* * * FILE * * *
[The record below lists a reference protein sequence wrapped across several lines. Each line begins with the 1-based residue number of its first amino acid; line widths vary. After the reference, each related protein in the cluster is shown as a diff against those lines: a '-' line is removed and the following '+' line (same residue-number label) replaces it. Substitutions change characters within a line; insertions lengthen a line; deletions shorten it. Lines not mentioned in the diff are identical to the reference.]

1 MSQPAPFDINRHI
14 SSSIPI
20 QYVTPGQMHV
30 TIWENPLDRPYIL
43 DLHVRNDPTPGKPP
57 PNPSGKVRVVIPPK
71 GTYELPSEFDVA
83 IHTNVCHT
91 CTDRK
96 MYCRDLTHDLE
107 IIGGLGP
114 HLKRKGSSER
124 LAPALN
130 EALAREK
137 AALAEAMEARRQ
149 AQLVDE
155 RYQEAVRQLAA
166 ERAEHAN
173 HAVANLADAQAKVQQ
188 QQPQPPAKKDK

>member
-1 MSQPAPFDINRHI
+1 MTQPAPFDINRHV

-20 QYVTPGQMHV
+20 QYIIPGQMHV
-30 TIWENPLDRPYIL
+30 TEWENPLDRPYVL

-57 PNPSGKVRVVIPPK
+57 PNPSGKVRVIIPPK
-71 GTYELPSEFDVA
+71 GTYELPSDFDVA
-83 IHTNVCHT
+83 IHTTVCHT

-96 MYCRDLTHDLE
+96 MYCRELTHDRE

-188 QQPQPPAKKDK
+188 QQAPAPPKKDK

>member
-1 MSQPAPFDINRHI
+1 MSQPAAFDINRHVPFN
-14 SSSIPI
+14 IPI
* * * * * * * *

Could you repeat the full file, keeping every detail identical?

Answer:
[The record below lists a reference protein sequence wrapped across several lines. Each line begins with the 1-based residue number of its first amino acid; line widths vary. After the reference, each related protein in the cluster is shown as a diff against those lines: a '-' line is removed and the following '+' line (same residue-number label) replaces it. Substitutions change characters within a line; insertions lengthen a line; deletions shorten it. Lines not mentioned in the diff are identical to the reference.]

1 MSQPAPFDINRHI
14 SSSIPI
20 QYVTPGQMHV
30 TIWENPLDRPYIL
43 DLHVRNDPTPGKPP
57 PNPSGKVRVVIPPK
71 GTYELPSEFDVA
83 IHTNVCHT
91 CTDRK
96 MYCRDLTHDLE
107 IIGGLGP
114 HLKRKGSSER
124 LAPALN
130 EALAREK
137 AALAEAMEARRQ
149 AQLVDE
155 RYQEAVRQLAA
166 ERAEHAN
173 HAVANLADAQAKVQQ
188 QQPQPPAKKDK

>member
-1 MSQPAPFDINRHI
+1 MTQPAPFDINRHV

-20 QYVTPGQMHV
+20 QYIIPGQMHV
-30 TIWENPLDRPYIL
+30 TEWENPLDRPYVL

-57 PNPSGKVRVVIPPK
+57 PNPSGKVRVIIPPK
-71 GTYELPSEFDVA
+71 GTYELPSDFDVA
-83 IHTNVCHT
+83 IHTTVCHT

-96 MYCRDLTHDLE
+96 MYCRELTHDRE

-188 QQPQPPAKKDK
+188 QQAPAPPKKDK

>member
-1 MSQPAPFDINRHI
+1 MSQPAAFDINRHVPFN
-14 SSSIPI
+14 IPI